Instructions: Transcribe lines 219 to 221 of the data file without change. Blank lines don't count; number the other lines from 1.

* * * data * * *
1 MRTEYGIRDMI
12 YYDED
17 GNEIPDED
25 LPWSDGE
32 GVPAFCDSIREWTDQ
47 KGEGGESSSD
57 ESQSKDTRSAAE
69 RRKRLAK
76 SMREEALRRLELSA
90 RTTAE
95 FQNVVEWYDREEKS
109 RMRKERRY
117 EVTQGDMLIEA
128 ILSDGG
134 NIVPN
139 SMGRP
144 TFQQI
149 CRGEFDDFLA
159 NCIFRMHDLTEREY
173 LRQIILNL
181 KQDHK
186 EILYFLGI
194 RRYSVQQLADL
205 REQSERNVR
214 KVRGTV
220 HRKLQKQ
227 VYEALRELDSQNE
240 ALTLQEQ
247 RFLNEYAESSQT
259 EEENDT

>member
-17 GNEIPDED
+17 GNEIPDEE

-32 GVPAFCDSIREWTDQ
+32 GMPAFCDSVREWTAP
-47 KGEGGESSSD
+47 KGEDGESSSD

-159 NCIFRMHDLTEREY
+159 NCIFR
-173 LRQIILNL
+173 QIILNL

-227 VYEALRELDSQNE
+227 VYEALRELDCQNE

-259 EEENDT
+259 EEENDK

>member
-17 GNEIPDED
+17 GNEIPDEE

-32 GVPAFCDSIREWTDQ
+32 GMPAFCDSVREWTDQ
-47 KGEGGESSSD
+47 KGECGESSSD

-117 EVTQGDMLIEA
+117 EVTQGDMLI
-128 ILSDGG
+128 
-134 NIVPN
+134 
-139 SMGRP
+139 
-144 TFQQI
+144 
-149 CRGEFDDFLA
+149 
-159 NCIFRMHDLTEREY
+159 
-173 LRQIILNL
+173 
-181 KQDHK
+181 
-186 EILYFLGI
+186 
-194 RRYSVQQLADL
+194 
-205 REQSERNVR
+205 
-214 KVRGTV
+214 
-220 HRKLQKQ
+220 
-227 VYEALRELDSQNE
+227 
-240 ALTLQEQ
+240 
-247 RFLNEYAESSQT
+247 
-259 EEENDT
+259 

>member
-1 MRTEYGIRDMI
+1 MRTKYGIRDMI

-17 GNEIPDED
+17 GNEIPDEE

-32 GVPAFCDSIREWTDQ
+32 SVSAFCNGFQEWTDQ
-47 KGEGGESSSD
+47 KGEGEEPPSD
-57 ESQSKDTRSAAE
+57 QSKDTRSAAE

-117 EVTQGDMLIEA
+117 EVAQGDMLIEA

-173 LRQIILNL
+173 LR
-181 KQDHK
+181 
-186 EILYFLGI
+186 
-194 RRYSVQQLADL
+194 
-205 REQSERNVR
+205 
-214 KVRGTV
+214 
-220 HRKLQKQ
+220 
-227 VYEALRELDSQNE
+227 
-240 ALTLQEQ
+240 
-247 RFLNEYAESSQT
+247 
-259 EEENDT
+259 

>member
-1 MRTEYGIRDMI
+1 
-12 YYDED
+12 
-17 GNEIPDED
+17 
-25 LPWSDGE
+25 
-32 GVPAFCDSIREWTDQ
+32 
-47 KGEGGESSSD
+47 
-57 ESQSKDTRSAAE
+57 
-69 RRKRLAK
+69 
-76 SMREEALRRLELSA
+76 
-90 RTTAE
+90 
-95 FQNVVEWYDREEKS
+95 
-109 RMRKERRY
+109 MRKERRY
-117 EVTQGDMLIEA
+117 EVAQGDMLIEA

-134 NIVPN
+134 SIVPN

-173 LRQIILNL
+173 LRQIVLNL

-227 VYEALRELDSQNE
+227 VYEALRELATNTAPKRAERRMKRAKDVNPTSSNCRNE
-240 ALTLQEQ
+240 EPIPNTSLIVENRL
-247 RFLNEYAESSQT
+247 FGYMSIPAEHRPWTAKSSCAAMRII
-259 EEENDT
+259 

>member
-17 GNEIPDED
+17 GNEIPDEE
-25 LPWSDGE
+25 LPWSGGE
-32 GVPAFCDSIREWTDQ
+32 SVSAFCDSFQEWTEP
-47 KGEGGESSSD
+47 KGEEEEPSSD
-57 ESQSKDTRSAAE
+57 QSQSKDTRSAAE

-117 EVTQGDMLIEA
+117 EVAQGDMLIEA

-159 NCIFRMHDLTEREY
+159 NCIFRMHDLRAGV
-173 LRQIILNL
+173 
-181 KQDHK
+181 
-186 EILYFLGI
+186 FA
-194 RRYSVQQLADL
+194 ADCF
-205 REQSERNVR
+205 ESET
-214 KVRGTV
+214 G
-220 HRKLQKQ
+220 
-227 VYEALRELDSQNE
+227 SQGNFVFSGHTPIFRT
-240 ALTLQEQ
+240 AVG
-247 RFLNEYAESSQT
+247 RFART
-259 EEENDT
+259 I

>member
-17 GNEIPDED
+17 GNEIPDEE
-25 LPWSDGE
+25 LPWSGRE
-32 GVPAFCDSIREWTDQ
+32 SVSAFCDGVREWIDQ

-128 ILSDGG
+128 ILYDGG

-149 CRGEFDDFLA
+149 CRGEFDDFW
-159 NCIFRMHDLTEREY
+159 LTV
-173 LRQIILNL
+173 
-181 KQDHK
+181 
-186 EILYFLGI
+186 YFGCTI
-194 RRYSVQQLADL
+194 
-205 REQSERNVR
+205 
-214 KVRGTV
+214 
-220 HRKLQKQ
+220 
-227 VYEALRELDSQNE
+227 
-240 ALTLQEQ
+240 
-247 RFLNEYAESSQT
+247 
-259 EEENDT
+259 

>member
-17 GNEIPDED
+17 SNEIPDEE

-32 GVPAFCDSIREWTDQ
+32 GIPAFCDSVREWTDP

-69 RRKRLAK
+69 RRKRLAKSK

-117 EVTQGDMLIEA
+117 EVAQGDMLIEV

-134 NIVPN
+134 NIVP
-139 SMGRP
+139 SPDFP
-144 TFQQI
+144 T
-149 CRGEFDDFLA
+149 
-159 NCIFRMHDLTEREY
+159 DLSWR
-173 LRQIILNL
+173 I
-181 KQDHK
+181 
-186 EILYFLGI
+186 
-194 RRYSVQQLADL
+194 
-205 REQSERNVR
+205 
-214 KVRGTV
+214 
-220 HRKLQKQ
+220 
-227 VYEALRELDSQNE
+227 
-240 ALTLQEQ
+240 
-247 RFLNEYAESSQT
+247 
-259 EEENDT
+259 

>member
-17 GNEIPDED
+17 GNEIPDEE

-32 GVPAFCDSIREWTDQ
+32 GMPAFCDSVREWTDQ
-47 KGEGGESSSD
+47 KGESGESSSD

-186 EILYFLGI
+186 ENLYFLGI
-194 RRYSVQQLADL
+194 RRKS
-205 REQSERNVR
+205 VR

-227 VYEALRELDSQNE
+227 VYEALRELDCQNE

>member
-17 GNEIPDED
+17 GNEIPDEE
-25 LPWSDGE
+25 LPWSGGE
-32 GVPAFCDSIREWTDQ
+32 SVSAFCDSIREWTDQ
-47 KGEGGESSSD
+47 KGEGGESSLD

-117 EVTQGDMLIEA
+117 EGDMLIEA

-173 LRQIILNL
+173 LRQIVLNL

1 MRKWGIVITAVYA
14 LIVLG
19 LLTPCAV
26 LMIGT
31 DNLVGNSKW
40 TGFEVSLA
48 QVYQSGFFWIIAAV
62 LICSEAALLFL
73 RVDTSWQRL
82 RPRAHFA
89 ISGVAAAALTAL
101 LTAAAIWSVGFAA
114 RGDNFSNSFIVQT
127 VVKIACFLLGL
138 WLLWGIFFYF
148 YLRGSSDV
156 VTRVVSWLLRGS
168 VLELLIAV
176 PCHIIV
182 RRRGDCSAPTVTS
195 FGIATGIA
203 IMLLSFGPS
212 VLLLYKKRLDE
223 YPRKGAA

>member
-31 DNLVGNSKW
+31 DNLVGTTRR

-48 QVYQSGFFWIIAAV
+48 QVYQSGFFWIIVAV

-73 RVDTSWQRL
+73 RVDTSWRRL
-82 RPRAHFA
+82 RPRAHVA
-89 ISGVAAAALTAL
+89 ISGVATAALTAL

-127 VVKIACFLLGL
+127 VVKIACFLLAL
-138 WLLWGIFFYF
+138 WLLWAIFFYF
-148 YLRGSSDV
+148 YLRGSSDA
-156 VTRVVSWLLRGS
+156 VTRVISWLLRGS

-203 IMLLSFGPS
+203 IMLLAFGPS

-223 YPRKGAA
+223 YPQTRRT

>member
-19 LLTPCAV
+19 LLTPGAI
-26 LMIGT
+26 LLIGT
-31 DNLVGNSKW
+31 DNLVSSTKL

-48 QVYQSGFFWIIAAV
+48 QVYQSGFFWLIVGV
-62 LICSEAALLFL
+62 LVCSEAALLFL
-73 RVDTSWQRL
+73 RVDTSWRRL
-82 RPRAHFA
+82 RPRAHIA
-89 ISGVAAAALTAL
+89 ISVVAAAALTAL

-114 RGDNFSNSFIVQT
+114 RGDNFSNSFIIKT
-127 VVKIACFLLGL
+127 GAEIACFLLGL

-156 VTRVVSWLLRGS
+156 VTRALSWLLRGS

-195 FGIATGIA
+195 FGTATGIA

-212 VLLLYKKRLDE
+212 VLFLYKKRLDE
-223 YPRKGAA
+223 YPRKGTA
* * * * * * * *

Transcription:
-194 RRYSVQQLADL
+194 
-205 REQSERNVR